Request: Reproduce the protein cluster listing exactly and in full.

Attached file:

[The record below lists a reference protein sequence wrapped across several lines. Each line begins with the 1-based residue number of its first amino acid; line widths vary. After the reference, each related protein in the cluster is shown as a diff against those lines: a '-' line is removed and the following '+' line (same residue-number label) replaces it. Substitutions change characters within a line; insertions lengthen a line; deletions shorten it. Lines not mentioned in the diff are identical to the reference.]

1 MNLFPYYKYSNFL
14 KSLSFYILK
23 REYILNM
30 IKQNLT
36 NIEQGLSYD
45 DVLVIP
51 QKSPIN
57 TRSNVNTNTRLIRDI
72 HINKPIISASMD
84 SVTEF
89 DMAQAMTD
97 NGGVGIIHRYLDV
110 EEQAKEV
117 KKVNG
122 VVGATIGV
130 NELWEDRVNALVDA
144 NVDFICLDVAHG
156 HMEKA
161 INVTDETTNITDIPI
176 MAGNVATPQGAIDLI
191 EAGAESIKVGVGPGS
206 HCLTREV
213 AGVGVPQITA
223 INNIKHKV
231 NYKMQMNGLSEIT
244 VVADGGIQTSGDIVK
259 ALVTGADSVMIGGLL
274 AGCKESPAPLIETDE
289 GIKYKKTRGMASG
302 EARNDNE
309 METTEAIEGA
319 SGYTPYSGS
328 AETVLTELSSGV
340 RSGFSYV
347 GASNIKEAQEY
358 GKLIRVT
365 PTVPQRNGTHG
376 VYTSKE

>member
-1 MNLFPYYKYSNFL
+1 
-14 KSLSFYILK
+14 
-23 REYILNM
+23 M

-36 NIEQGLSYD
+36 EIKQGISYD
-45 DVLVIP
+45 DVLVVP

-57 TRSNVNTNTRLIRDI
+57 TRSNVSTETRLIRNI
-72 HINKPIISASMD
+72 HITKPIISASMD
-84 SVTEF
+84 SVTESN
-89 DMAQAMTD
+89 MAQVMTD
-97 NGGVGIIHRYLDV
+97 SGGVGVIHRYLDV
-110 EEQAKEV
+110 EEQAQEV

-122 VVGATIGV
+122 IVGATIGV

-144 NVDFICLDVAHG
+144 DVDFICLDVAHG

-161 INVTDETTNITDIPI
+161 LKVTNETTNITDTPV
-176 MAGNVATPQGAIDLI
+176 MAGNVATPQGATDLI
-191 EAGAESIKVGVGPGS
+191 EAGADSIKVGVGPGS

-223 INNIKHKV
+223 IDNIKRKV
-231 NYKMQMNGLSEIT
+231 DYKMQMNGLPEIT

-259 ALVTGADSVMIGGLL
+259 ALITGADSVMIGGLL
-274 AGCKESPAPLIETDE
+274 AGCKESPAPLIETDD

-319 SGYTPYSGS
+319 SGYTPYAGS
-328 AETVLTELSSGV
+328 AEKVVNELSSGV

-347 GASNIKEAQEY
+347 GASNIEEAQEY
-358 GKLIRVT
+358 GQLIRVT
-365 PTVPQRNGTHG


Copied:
[The record below lists a reference protein sequence wrapped across several lines. Each line begins with the 1-based residue number of its first amino acid; line widths vary. After the reference, each related protein in the cluster is shown as a diff against those lines: a '-' line is removed and the following '+' line (same residue-number label) replaces it. Substitutions change characters within a line; insertions lengthen a line; deletions shorten it. Lines not mentioned in the diff are identical to the reference.]

1 MNLFPYYKYSNFL
14 KSLSFYILK
23 REYILNM
30 IKQNLT
36 NIEQGLSYD
45 DVLVIP
51 QKSPIN
57 TRSNVNTNTRLIRDI
72 HINKPIISASMD
84 SVTEF
89 DMAQAMTD
97 NGGVGIIHRYLDV
110 EEQAKEV
117 KKVNG
122 VVGATIGV
130 NELWEDRVNALVDA
144 NVDFICLDVAHG
156 HMEKA
161 INVTDETTNITDIPI
176 MAGNVATPQGAIDLI
191 EAGAESIKVGVGPGS
206 HCLTREV
213 AGVGVPQITA
223 INNIKHKV
231 NYKMQMNGLSEIT
244 VVADGGIQTSGDIVK
259 ALVTGADSVMIGGLL
274 AGCKESPAPLIETDE
289 GIKYKKTRGMASG
302 EARNDNE
309 METTEAIEGA
319 SGYTPYSGS
328 AETVLTELSSGV
340 RSGFSYV
347 GASNIKEAQEY
358 GKLIRVT
365 PTVPQRNGTHG
376 VYTSKE

>member
-1 MNLFPYYKYSNFL
+1 
-14 KSLSFYILK
+14 
-23 REYILNM
+23 M

-36 NIEQGLSYD
+36 EIKQGISYD
-45 DVLVIP
+45 DVLVVP

-57 TRSNVNTNTRLIRDI
+57 TRSNVSTETRLIRNI
-72 HINKPIISASMD
+72 HITKPIISASMD
-84 SVTEF
+84 SVTESN
-89 DMAQAMTD
+89 MAQVMTD
-97 NGGVGIIHRYLDV
+97 SGGVGVIHRYLDV
-110 EEQAKEV
+110 EEQAQEV

-122 VVGATIGV
+122 IVGATIGV

-144 NVDFICLDVAHG
+144 DVDFICLDVAHG

-161 INVTDETTNITDIPI
+161 LKVTNETTNITDTPV
-176 MAGNVATPQGAIDLI
+176 MAGNVATPQGATDLI
-191 EAGAESIKVGVGPGS
+191 EAGADSIKVGVGPGS

-223 INNIKHKV
+223 IDNIKRKV
-231 NYKMQMNGLSEIT
+231 DYKMQMNGLPEIT

-259 ALVTGADSVMIGGLL
+259 ALITGADSVMIGGLL
-274 AGCKESPAPLIETDE
+274 AGCKESPAPLIETDD

-319 SGYTPYSGS
+319 SGYTPYAGS
-328 AETVLTELSSGV
+328 AEKVVNELSSGV

-347 GASNIKEAQEY
+347 GASNIEEAQEY
-358 GKLIRVT
+358 GQLIRVT
-365 PTVPQRNGTHG